Subject: Plant Physiology
Number of ECTS:
1 - To raise awareness and appreciation for plants in their natural habitats.
2 - To know important facts about the growth of plants and their nutritional requirements.
3 - To understand the diverse physiological functions of the plant and corresponding methods for their observation and measurement.
4 - To help understand the role of plant physiology in the botanical sciences.
5 - At the end of the course it is expected that students should: - be familiar with contemporary concepts in plant physiology; - have an understanding of transport in plants as it relates to the movement of solutes and water, photosynthesis as related to harvesting solar energy and carbon fixation, carbon metabolism linked to energy release and storage, hormonal signaling as it impacts plant growth and development; - recognize mechanisms by which plants protect themselves; - show skills to search autonomously, and to analyze and synthetize data; - improve ability to communicate technical / scientific information.
1 - Introduction. Plant Cells, Tissues and Organs.
2 - Water and Plant Cells.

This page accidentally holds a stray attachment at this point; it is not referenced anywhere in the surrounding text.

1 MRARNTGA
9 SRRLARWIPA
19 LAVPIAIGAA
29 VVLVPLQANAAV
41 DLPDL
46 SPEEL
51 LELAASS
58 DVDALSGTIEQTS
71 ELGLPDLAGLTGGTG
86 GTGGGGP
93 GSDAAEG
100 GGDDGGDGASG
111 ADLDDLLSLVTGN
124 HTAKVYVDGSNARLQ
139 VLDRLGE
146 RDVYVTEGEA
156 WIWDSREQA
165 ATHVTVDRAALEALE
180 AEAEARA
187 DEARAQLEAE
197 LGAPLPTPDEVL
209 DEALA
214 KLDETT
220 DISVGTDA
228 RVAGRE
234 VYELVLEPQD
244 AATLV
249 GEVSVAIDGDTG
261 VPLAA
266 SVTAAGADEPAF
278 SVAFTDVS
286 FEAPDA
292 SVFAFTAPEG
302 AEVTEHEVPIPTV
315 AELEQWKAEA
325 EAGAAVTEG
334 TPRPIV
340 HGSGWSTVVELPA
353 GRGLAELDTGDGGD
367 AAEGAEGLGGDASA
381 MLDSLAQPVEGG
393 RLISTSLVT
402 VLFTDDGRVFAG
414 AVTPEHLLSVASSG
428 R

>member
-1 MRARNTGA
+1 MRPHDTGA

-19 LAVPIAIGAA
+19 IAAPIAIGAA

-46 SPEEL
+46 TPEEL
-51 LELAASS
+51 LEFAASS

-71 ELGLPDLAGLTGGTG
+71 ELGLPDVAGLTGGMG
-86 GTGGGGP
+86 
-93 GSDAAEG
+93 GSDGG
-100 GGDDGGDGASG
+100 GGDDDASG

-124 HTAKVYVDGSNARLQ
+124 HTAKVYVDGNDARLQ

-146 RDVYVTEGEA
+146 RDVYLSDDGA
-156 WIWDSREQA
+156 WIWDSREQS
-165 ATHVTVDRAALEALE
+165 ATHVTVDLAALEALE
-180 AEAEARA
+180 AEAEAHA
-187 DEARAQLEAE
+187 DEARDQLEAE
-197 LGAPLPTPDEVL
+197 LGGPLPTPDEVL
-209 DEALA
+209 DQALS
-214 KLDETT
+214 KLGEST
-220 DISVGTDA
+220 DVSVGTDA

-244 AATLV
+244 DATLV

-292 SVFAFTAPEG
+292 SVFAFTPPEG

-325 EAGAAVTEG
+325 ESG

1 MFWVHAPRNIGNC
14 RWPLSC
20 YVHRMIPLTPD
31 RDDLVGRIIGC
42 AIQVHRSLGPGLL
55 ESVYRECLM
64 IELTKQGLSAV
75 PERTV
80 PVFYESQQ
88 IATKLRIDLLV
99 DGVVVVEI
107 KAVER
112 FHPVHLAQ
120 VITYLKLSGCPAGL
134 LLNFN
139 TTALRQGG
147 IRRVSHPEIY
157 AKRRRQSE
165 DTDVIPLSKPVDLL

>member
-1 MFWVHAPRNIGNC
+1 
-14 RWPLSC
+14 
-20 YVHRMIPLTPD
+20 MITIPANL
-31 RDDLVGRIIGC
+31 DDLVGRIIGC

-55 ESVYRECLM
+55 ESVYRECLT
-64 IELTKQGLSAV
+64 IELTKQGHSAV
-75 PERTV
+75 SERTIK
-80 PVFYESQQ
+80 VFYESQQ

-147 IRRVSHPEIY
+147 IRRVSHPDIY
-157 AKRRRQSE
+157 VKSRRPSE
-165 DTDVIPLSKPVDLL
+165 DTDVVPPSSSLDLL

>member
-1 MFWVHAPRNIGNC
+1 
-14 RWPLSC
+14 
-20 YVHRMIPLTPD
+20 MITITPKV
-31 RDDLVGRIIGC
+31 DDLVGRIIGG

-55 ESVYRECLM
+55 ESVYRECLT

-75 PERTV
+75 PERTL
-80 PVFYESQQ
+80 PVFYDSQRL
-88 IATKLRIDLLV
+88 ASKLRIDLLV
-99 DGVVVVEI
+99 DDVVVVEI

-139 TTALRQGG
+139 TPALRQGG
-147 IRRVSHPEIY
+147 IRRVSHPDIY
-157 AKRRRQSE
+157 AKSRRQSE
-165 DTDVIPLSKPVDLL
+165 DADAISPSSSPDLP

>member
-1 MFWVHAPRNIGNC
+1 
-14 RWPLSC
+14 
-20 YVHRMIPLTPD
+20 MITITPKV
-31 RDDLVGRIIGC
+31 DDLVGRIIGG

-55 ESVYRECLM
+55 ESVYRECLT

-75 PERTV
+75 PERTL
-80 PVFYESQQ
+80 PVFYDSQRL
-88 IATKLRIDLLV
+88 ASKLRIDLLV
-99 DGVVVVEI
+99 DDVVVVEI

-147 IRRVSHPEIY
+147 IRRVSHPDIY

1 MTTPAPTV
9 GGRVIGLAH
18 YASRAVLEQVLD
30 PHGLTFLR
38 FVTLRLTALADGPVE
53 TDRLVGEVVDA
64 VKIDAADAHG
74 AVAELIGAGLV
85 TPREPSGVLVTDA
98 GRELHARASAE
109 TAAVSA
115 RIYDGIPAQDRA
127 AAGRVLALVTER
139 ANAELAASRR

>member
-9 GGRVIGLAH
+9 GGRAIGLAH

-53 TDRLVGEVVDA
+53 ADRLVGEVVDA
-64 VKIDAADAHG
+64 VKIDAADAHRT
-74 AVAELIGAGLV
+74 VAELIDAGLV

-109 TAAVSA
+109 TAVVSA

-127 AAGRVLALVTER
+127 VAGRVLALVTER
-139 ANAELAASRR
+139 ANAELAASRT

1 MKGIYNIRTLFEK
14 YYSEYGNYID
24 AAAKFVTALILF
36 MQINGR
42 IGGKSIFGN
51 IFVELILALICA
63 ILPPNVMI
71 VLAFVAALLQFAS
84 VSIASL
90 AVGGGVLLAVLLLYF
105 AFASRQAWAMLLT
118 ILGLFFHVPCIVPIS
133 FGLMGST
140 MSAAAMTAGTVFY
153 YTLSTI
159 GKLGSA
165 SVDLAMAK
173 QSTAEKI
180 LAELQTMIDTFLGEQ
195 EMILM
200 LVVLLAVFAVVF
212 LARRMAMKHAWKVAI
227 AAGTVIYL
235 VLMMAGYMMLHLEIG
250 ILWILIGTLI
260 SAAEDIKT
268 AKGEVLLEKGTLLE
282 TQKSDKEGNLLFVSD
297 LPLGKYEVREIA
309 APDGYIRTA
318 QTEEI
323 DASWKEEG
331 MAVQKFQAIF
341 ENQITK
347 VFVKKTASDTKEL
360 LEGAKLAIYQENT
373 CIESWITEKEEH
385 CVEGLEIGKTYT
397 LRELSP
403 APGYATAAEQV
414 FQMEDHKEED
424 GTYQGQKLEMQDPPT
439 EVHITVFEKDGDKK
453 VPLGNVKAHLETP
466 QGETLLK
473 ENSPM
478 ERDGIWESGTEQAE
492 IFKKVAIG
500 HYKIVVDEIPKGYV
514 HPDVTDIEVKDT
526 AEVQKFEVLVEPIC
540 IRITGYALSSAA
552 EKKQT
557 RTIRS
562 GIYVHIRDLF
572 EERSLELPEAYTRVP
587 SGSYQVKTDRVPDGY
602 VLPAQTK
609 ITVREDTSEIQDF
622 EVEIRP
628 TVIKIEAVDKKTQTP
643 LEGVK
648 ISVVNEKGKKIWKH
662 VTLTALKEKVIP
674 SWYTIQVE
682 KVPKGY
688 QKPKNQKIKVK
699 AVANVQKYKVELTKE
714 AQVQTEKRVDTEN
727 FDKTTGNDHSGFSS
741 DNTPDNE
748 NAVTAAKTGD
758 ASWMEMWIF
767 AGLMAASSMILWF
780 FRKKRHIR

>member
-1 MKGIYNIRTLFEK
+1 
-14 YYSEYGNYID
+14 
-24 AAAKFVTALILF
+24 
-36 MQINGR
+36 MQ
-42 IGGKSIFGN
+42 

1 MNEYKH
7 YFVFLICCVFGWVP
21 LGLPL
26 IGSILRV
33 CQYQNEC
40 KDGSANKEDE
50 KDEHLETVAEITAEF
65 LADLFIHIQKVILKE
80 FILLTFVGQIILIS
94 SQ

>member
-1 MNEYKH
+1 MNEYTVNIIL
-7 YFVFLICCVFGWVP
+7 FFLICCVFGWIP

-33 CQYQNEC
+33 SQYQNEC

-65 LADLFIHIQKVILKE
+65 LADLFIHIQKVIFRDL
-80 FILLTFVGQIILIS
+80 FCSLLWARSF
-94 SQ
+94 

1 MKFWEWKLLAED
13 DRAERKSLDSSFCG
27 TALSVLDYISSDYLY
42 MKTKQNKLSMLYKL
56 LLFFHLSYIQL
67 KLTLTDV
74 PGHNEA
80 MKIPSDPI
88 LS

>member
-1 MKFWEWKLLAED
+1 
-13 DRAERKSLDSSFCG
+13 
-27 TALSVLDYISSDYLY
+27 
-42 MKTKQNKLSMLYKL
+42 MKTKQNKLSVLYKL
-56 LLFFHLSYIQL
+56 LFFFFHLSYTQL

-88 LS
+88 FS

3 - Water Balance of Plants.
4 - Mineral Nutrition.
5 - Solute Transport.
6 - Translocation in the phloem.
7 - Photosynthesis: the light reactions; Carbon reactions; Physiological and Ecological considerations.
8 - Respiration and Lipid Metabolism.
9 - Assimilation of Mineral Nutrients.
10 - Secondary Metabolites and Plant Defense.
11 - Growth hormones: Auxin; Gibberellins; Cytokinins; Ethylene; Abscisic acid.
Hopkins WG, Huner NPA , 2008 , Introduction to Plant Physiology , John Willey & Sons, NY
Taiz L, Zeiger E , 2010 , Plant Physiology , Sinauer Associates Inc., Publishers, Massachusetts
. , Artigos científicos de revisão ou investigação ,
B. B. Buchanan; W. Gruissem, W.; R. L. Jones , 2015 , Biochemistry & Molecular Biology of Plants , John Wiley & Sons, Ltd. Published
Assesssment methods and criteria:
Classification Type: Quantitativa (0-20)
Teaching methods includes: - lectures supported by PowerPoint presentations where syllabus are presented and explained; - laboratory classes designed to give practice in the application of theory and procedures, and to give feedback on student progress and understanding; - solving conceptual and numerical problems; - practice at scientific communication (written and oral). Students are assessed by two written exams based on syllabus (60% of the final grade) and an exam on laboratory activities (40% of the final grade).